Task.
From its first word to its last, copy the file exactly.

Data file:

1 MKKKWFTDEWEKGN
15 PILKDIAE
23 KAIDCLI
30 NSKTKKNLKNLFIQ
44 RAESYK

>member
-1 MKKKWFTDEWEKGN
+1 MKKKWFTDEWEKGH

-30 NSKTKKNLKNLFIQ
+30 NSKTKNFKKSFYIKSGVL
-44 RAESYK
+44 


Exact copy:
1 MKKKWFTDEWEKGN
15 PILKDIAE
23 KAIDCLI
30 NSKTKKNLKNLFIQ
44 RAESYK

>member
-1 MKKKWFTDEWEKGN
+1 MKKKWFTDEWEKGH

-30 NSKTKKNLKNLFIQ
+30 NSKTKNFKKSFYIKSGVL
-44 RAESYK
+44 